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March 24, 2023
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Today’s Student Spotlight was hosted by Evan Rice, a Coding Dojo student and a veteran. We discuss everything, including how he got into coding and why Coding Dojo was the right choice. We also discuss the process of applying the GI Bill(r), towards bootcamp. Read the whole story below!
Which branch of the military did your service?
I served nine years in the Coast guard, four of which were in the academy, and five on active duty. I was stationed in the Polar Star outpost of Seattle. It was an Icebreaker, which took me up to the North Pole and down towards Antarctica. I was then stationed in Louisiana where I worked in regulatory compliance for oil industry offshore supply vessels.
How did you get started in programming?
Engineering is a fascinating field and I found programming to be a great skill. I wanted to improve on that so I learned a lot of Python in the six months I was actively involved. Code Academy, CodeFights and other free resources were all used to help me learn. I got to a point in my career where I was having trouble completing projects or making complicated issues work the way that I wanted. Once I had reached that point, my focus shifted to how to make my learning into a career.
How did you discover coding bootcamps in your area?
I did a lot of Google searching to find out which camps were available. A few of my friends in the software development industry helped me find Coding Dojo. I asked recruiters at my companies “Which boot camp do you prefer to hire from?” Both Coding Dojo, Hack Reactor were the names that kept coming up repeatedly. I compared the pros and cons of each boot camp. Coding Dojo was the better choice for me. So here I am!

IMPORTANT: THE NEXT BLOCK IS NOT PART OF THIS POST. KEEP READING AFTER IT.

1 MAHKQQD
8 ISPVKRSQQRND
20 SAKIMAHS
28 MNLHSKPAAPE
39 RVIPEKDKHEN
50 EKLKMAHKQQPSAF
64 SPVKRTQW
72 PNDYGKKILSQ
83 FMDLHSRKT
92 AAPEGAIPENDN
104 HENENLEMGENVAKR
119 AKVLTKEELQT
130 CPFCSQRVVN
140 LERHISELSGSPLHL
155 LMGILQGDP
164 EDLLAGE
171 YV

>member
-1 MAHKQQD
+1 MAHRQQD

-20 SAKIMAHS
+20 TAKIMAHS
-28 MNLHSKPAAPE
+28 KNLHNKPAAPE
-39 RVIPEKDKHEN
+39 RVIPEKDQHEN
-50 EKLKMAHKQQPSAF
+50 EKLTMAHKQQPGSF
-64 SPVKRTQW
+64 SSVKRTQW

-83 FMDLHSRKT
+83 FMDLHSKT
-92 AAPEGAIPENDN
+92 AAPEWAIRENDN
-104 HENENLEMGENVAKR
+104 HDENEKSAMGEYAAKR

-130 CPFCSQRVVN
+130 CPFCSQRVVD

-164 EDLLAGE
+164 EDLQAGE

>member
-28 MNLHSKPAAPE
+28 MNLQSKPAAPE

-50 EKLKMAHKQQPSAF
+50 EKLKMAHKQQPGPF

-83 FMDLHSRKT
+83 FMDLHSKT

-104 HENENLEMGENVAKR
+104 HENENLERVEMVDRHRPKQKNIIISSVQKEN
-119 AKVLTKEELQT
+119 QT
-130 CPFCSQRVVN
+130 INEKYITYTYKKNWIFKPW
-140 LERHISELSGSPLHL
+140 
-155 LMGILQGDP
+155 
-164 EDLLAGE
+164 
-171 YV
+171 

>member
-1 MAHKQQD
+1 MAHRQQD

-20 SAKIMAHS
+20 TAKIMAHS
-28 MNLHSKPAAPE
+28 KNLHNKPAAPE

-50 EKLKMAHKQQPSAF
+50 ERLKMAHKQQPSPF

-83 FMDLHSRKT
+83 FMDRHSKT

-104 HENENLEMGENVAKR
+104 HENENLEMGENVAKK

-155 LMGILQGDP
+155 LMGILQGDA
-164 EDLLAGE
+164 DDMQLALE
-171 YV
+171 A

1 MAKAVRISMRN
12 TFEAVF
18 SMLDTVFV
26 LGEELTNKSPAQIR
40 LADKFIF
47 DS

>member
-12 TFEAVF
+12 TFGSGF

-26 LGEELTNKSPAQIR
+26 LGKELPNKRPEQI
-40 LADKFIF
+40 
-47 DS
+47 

What did Coding Dojo’s 3 full stacks make you feel?
It was a great experience to see Coding Dojo put these languages into a skill set. It’s skills that are immediately valuable to employers, which made it clear that it’s not a scam!
What is the process for getting the GI Bill to our program?
It was quite simple. It’s easy once you have a COE (certificate d’eligibility). You can apply for your COE as an active member before you become disabled. Go to the eBenefits site. There is a tutorial if your search for eBenefits post 911 GI bill. If you want to go straight into boot camp immediately after you get out, it will take between 3 and 6 months to process.
To ensure your GI benefits are approved, allow 3-4 weeks before class begins. After you have been accepted, you can send the paperwork to Coding Dojo’s Admissions team.
Coding Dojo is not the same program as other programs in terms of eligibility. It’s not a college degree program so it’s charged as a percentage. I am now eligible for a 4-month program, so I will be spending 6 1/2 months of my 36-month eligibility.
NOTE: GI Bills can only be accepted in Washington.
What do you think about the Bootcamp?
It’s hard work, but it’s also rewarding. There are great people around and resources to help you succeed. It’s about pushing yourself to achieve the best. During the week, I typically work between 11-14 hours. I work an average of 8 hours on weekends. To keep from burning out, I try to have some fun on weekends.
How does Coding Dojo’s bootcamp compare to Military bootcamp?
It’s just like a rigorous, but it’s much less unpleasant. It’s a much more enjoyable experience. Coding Dojo doesn’t aim to break you down, but rather to build you back up. It’s more about “hey, these are some skills that you need” and it’s all about building up. You can get lots of help from staff and other students. Ray Clark’s unrelenting enthusiasm will get you up in the morning if you’re on the Seattle campus.
What was the greatest challenge?
It was difficult to get into Java and statically-typed languages. Python works well as a stack. It’s a very easy language to understand documentation. It’s also more flexible when dealing with different data types. Java doesn’t like when you don’t give Java what it wants.
What are your thoughts on Military vets attending programming bootcamps
I believe there are many great candidates in the pool of military veterans. There are a few types in the community that I have noticed. I wouldn’t recommend this program to people who want to learn one job and do it well for a long period of time.
This program is for people who are open to new ideas and want to do something different every single day. I’